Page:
11 11 0.3109 0.3109 0.3194 0.3194 0.4644 0.4644 0.5452 0.5452 0.6978 0.6978

12 12 0.3109 0.3109 0.3193 0.3193 0.4643 0.4643 0.5451 0.5451 0.6977 0.6977

13 13 0.3108 0.3108 0.3191 0.3191 0.4643 0.4643 0.5449 0.5449 0.6976 0.6976

14 14 0.3108 0.3108 0.3191 0.3191 0.4642 0.4642 0.5449 0.5449 0.6975 0.6975

0.2 10 10 0.3876 0.3876 0.5133 0.5133 0.5734 0.5734 0.8441 0.8441 0.9656 1.2821

11 11 0.3874 0.3874 0.5132 0.5132 0.5732 0.5732 0.8440 0.8440 0.9656 1.2819

12 12 0.3873 0.3873 0.5131 0.5131 0.5731 0.5731 0.8439 0.8439 0.9656 1.2818

13 13 0.3871 0.3871 0.5131 0.5131 0.5730 0.5730 0.8438 0.8438 0.9656 1.2817

14 14 0.3871 0.3871 0.5130 0.5130 0.5729 0.5729 0.8438 0.8438 0.9656 1.2817

0.5 10 10 0.6024 0.6024 0.6601 0.6601 1.0105 1.0123 1.0123 1.3380 1.6725 1.6725

11 11 0.6022 0.6022 0.6599 0.6599 1.0105 1.0122 1.0122 1.3379 1.6724 1.6724

12 12 0.6020 0.6020 0.6598 0.6598 1.0105 1.0121 1.0121 1.3378 1.6724 1.6724

13 13 0.6019 0.6019 0.6596 0.6596 1.0105 1.0121 1.0121 1.3377 1.6724 1.6724

14 14 0.6018 0.6018 0.6595 0.6595 1.0105 1.0120 1.0120 1.3377 1.6724 1.6724

Table 2

p

The non-dimensional frequency parameters L =G of isotropic conical shells with different thickness-to-height ratios H/L (R1/L 0.25, 301, E168 GPa, 5700 kg/m3,

and 0.3; boundary condition: FF and CC).

n Mode FF CC

2 2.956 2.956 1.880 1.880 3.226 3.226 3.311 3.310

3 3.523 3.523 3.218 3.218 4.734 4.733 4.865 4.865

4 3.650 3.650 3.650 3.650 5.742 5.740 5.356 5.351

5 5.521 5.518 4.238 4.236 6.329 6.328 5.573 5.570

6 5.661 5.661 4.488 4.487 7.455 7.447 6.302 6.300

1 1 2.158 2.158 1.769 1.768 2.483 2.483 3.001 3.000

2 2.965 2.965 1.961 1.961 4.296 4.295 3.651 3.650

3 3.477 3.476 3.622 3.622 4.840 4.839 5.205 5.203

4 5.169 5.168 3.964 3.963 5.463 5.462 5.499 5.498

5 5.348 5.348 4.181 4.180 7.293 7.289 5.662 5.656

6 5.770 5.766 4.585 4.584 7.605 7.599 6.124 6.121

2 1 0.618 0.618 0.786 0.786 2.555 2.555 3.205 3.203

2 1.468 1.468 1.077 1.076 4.900 4.900 4.248 4.248

3 3.005 3.004 2.775 2.774 5.534 5.532 5.332 5.330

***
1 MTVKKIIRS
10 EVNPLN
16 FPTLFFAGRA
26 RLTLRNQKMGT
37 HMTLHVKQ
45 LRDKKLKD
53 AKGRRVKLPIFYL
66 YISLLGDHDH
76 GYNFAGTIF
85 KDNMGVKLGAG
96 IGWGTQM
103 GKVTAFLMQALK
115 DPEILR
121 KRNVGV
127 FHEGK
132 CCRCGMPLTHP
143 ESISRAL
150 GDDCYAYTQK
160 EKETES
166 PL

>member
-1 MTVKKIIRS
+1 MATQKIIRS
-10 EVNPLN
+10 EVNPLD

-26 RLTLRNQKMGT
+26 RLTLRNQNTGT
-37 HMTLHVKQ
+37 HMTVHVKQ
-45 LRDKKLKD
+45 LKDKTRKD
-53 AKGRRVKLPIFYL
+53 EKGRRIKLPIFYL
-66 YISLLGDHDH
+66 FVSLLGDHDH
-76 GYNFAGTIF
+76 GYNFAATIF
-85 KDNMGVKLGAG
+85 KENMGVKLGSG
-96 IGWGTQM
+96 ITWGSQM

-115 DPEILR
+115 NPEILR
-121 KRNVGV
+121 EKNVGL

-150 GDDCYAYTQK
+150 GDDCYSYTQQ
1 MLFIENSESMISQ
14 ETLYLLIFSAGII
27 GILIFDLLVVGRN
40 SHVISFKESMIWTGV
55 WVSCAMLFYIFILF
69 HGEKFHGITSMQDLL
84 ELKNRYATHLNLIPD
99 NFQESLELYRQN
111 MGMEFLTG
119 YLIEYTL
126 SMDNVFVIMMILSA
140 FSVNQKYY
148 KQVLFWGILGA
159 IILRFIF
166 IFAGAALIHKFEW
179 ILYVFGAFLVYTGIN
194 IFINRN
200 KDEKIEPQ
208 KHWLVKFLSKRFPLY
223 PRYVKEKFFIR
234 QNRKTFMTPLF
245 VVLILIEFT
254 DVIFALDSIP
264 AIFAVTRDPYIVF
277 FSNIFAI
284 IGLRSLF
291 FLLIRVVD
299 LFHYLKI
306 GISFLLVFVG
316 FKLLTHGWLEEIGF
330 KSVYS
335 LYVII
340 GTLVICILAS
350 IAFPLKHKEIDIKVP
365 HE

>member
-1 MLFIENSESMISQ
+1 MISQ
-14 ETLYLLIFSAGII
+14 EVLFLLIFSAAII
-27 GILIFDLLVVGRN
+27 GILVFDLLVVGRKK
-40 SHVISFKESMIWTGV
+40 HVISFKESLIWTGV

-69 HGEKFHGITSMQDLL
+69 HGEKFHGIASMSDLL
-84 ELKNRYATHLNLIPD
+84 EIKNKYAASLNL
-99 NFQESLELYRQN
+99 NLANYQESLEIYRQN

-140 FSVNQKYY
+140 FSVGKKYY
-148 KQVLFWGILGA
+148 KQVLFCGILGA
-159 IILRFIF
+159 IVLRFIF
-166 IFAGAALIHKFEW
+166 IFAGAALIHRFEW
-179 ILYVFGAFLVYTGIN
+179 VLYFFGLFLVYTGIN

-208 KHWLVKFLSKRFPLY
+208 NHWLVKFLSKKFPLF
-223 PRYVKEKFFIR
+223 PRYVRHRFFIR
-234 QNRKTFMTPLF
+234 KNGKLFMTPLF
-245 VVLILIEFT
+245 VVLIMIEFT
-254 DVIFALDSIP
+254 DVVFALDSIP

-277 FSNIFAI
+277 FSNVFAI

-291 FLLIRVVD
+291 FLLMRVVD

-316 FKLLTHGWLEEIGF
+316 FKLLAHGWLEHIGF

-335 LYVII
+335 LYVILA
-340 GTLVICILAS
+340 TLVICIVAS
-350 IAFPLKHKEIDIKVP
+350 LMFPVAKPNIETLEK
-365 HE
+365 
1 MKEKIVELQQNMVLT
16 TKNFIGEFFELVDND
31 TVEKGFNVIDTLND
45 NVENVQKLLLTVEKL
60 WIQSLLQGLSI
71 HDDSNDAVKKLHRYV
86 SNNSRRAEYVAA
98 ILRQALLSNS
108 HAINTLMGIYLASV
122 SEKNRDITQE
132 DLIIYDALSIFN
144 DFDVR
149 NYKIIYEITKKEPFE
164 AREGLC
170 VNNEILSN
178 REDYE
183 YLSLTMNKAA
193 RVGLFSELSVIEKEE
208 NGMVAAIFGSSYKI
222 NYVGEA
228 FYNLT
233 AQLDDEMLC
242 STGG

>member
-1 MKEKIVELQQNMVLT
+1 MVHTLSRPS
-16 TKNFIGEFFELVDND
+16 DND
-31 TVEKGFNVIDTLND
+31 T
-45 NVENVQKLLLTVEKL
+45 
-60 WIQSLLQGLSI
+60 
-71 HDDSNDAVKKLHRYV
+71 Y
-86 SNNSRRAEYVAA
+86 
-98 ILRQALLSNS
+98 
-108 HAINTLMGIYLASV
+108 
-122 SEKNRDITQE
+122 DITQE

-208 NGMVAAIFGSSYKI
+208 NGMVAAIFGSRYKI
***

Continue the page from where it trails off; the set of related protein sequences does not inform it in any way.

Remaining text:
4 3.697 3.696 2.799 2.799 6.394 6.393 5.834 5.828

5 4.614 4.613 4.099 4.097 7.729 7.721 6.049 6.045

6 5.480 5.479 4.316 4.315 8.994 8.991 6.387 6.381

3 1 1.497 1.496 1.687 1.687 3.323 3.323 3.770 3.766

2 3.096 3.095 2.200 2.198 5.530 5.530 4.986 4.984

3 4.225 4.224 3.668 3.667 6.575 6.573 5.583 5.581

4 4.792 4.791 3.733 3.732 7.934 7.932 6.252 6.244

4 1 2.509 2.508 2.538 2.537 4.440 4.439 4.414 4.411

2 4.448 4.448 3.159 3.157 6.568 6.566 5.690 5.687

3 5.439 5.438 4.405 4.404 7.756 7.755 6.103 6.100

4 6.499 6.497 4.516 4.515 9.008 9.001 6.703 6.693

212 G. Jin et al. / International Journal of Mechanical Sciences 89 (2014) 207221

Table 3

The fundamental frequencies (Hz) of the isotropic conical shells with different semi-vertices (R1 1 m, Lcos 2 m, E 168 GPa, 5700 kg/m3, and 0.3).

H/R1 FF FC CF CC

301 0.10 22.17 22.19 174.75 174.98 72.12 72.19 249.35 249.57

0.20 41.47 41.51 214.81 214.90 89.83 89.82 346.86 346.95

0.50 86.76 86.85 305.18 305.37 139.66 139.66 520.60 520.71

1.00 131.68 131.85 343.83 343.87 186.42 186.36 635.06 635.59

451 0.10 13.33 13.33 137.70 137.90 40.00 40.04 169.56 169.72

0.20 25.15 25.17 175.03 175.13 51.29 51.28 238.80 238.87

0.50 55.06 55.12 261.66 261.84 83.96 83.94 378.38 378.44

1.00 91.18 91.28 293.86 293.95 116.56 116.49 484.83 485.11

601 0.10 6.98 6.98 82.22 82.34 16.60 16.57 89.28 89.35

0.20 13.19 13.20 107.09 107.17 22.16 22.13 126.38 126.41